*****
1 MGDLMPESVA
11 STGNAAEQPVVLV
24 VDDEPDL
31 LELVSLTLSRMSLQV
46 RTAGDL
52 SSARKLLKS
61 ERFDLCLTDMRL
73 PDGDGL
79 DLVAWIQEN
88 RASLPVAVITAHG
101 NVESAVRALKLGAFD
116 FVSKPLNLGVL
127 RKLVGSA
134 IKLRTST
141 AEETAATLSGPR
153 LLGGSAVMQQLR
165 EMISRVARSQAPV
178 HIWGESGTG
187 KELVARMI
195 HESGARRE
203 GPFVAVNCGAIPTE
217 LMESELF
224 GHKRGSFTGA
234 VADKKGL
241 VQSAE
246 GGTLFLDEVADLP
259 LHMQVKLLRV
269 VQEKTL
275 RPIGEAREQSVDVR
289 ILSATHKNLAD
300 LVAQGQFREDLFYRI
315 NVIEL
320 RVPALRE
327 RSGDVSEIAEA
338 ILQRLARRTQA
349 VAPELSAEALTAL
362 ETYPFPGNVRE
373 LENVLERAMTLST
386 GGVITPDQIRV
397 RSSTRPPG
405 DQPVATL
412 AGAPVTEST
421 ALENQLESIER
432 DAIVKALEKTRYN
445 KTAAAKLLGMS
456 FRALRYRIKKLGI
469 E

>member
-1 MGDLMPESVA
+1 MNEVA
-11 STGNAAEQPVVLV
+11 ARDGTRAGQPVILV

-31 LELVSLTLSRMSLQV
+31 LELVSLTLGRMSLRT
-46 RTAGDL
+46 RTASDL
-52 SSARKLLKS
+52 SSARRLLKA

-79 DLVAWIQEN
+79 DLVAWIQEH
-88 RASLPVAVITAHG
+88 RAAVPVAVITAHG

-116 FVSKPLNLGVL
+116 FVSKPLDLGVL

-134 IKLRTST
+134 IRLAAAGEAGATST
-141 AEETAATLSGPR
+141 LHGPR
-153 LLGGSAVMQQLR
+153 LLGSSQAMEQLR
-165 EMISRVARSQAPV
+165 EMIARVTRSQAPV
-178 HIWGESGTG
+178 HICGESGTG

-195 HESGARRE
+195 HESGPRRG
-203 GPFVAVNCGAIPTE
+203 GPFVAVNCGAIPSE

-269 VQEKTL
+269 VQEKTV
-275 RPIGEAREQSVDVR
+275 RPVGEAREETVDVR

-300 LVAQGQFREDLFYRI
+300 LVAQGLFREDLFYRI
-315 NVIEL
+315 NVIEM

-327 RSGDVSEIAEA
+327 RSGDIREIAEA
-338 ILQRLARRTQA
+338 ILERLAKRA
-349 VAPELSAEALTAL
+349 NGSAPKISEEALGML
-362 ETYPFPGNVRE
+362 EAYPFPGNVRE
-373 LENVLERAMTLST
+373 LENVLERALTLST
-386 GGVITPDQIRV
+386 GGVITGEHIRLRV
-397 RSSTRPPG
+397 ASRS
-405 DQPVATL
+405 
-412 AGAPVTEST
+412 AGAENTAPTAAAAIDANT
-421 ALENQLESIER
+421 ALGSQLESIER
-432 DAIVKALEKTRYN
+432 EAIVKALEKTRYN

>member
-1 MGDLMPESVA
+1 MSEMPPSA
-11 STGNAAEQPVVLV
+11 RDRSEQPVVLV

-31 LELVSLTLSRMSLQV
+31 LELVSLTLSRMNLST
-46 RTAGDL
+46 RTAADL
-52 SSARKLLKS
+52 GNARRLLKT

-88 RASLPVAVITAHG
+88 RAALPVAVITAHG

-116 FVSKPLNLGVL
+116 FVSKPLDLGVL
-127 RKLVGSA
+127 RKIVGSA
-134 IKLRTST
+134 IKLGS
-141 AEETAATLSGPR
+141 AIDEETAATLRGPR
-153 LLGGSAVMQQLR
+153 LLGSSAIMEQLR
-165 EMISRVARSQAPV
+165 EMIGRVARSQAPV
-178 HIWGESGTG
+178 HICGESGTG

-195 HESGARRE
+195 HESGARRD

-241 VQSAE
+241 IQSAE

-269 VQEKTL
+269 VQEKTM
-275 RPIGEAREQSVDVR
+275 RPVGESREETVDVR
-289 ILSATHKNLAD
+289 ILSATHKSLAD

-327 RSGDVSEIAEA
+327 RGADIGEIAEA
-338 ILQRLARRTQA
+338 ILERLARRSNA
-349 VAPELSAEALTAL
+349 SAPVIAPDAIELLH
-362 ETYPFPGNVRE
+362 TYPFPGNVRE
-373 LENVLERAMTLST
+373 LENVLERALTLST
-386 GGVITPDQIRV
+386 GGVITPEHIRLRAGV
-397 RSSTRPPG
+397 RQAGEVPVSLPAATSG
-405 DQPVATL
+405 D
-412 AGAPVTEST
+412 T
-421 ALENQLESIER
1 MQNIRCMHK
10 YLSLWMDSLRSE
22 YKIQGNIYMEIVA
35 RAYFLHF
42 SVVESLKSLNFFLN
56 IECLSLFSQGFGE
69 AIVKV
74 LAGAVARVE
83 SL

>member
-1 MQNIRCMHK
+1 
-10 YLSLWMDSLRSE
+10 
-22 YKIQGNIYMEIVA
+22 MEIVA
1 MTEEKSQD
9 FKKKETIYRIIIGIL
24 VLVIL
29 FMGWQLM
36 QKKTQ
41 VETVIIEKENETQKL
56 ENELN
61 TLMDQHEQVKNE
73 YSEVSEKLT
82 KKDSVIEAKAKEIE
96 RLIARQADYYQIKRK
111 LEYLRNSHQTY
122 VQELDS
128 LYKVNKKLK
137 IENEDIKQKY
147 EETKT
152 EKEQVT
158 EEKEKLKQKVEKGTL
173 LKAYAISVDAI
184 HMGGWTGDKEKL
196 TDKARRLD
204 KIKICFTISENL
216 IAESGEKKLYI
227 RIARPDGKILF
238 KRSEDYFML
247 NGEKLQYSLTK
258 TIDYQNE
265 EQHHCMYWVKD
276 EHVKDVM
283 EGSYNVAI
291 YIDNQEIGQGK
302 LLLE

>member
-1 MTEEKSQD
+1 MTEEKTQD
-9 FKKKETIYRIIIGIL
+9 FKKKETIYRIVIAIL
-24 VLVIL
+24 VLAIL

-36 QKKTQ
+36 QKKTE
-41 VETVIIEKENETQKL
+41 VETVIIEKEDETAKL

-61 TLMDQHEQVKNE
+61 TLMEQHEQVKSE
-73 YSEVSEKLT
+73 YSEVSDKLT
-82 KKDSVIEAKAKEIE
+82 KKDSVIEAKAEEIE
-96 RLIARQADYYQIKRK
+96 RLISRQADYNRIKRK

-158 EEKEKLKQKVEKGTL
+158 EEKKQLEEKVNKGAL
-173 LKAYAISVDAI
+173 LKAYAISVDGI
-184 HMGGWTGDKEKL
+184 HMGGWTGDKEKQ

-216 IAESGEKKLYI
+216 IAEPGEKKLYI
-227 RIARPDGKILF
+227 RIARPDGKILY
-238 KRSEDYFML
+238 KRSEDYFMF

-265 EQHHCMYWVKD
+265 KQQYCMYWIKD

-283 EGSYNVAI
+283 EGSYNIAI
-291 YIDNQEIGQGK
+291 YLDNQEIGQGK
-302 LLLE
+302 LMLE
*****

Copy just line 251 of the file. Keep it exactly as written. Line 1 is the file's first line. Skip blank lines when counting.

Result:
+302 LMLE